Produced between 1966 and 1969, these early student films range from deconstructed narratives and deceptive agit-prop to experimental essays, revealing not only the protean, multifaceted style of the young Norman, but an incendiary conceptual throughline that would inform later self-authored projects and collaborations, including a commitment to social justice and critiques of hypocritical liberalism.
Both Cultural Nationalism and Strange Fruit take explicit inspiration from the Black Panther Party, the former borrowing a Bobby Seale text that mounts an adroit challenge to counter-revolutionary ‘Black Capitalism’, the latter expanding upon documentation of a Seale speech in Copenhagen to illustrate and amplify the activist’s message. Wedding non-fiction with noir-tinged narrative, featuring Norman in a small role, the mostly wordless debut Riffi is an ambitious, cryptic reflection on the act of pursuit whether in the context of romance or violence. Directly inspired by Amiri Baraka’s 1963 analysis of ‘Negro Music in White America’ the experimental Blues People boldly confronts and challenges the dynamics of fetishization, holding up a mirror not only to anti-Black racism in the United States but Germany in a pointed deconstruction of desire and dominance.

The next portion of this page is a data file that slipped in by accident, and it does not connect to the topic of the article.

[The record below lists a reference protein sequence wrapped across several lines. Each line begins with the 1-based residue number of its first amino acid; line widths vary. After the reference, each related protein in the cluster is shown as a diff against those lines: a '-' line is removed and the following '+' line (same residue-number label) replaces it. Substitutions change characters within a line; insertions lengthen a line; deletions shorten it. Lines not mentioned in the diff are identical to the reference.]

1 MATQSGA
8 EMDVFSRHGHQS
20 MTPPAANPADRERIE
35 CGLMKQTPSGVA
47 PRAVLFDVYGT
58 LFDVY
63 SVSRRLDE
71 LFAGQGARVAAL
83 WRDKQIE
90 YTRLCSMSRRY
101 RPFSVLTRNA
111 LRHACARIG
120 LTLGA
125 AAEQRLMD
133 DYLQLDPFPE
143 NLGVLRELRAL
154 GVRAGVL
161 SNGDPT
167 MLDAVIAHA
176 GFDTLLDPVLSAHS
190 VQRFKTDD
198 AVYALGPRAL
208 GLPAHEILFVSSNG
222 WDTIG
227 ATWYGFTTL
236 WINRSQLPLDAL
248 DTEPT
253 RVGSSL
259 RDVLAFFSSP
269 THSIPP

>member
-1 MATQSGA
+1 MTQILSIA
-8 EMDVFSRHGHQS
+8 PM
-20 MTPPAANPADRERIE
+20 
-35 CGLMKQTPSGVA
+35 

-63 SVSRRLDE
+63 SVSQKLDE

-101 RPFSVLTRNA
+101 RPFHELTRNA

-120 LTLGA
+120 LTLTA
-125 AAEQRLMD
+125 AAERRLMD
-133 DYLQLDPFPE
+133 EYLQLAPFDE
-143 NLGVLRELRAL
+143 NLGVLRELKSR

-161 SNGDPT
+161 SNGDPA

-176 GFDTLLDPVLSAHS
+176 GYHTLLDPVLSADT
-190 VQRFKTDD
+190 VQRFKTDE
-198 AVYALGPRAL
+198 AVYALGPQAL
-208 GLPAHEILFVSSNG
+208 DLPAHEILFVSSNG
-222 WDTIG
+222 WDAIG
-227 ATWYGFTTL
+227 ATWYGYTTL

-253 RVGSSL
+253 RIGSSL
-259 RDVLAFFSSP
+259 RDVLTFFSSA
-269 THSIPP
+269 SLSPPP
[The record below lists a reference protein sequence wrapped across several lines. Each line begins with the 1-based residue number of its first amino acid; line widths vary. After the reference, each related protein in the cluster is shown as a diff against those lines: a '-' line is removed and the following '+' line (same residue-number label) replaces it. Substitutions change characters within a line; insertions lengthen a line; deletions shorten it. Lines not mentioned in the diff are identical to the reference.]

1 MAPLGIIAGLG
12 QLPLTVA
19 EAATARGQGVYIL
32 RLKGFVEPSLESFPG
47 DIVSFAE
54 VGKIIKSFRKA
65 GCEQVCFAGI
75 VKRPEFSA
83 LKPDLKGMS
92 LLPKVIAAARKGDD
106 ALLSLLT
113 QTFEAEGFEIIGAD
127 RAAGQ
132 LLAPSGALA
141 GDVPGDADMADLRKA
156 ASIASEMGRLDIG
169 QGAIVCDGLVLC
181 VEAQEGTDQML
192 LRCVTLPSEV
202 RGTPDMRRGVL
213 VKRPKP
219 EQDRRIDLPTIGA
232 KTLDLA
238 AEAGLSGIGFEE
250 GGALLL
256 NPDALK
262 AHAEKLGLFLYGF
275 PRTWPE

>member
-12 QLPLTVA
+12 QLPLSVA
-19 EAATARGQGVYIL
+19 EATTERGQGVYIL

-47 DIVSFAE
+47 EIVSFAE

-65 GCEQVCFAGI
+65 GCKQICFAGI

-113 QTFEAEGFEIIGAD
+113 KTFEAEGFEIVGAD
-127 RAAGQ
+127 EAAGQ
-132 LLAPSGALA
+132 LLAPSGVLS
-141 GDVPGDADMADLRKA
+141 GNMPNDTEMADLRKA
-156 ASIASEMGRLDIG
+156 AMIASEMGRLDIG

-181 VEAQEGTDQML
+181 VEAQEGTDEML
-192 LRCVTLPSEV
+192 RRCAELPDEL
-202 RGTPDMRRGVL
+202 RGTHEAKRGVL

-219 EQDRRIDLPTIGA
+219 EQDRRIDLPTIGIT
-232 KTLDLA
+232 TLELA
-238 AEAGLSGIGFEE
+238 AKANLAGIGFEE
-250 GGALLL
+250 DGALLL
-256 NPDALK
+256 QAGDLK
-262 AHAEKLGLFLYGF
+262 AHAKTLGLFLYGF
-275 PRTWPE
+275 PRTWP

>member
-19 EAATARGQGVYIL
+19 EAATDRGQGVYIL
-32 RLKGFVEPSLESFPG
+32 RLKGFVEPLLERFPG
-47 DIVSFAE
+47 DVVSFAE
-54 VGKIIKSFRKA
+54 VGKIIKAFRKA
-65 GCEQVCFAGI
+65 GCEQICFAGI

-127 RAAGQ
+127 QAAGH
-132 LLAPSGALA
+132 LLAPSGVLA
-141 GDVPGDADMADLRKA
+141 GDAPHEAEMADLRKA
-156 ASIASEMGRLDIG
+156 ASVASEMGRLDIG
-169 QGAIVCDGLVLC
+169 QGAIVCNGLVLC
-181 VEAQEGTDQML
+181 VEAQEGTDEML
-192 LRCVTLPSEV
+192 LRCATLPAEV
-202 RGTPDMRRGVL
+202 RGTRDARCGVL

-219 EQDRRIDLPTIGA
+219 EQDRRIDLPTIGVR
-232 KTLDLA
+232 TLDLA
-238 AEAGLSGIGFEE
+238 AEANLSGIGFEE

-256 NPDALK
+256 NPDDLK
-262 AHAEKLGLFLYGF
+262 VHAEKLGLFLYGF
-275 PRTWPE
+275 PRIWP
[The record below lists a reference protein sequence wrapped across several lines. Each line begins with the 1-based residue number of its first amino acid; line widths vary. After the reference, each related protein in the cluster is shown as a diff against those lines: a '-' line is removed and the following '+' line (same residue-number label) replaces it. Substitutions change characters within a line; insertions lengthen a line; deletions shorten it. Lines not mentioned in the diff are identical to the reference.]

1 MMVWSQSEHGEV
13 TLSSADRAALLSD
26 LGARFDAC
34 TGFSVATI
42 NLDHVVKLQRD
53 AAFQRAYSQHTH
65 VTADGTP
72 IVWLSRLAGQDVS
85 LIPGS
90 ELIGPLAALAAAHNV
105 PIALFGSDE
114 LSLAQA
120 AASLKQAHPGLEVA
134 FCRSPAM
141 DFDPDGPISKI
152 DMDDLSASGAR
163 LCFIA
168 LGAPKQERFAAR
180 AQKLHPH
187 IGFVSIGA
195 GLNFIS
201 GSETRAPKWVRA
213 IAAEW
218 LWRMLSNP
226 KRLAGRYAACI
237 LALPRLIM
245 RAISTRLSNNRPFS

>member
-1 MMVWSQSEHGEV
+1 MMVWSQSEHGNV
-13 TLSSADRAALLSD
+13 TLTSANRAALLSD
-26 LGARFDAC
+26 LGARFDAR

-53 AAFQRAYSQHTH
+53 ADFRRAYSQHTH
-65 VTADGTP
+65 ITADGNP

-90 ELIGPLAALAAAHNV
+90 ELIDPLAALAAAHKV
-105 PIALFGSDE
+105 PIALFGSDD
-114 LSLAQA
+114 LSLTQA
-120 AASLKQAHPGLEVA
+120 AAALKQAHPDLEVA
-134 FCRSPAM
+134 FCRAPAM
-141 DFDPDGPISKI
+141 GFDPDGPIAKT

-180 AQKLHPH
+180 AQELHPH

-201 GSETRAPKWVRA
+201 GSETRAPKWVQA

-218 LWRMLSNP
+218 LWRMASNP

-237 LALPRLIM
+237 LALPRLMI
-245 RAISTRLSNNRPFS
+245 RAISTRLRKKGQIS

This screening of Norman’s DFFB films marks the world premiere of new 2K restorations undertaken by the Deutsche Kinemathek. As a prelude the programme features a fleeting glimpse of Norman captured on the streets of Berlin by friend Ingrid Opperman.
Skip Norman, West-Berlin, ca. 1969–70
Dir. Ingrid Opperman, West Germany circa 1969-70, 1 min., silent
Dir. Skip Norman, West Germany 1969, 11 min., English
Dir. Skip Norman, West Germany 1969, 29 min, English
Dir. Skip Norman, West Germany 1966, 16 min, English and German
Dir. Skip Norman, West Germany 1969, 18 min, English
Total runtime: 108 min.
Thu, 18 May 2023
All films are ad-free and 18+ unless otherwise stated, and start with a 10 min. curated selection of trailers.
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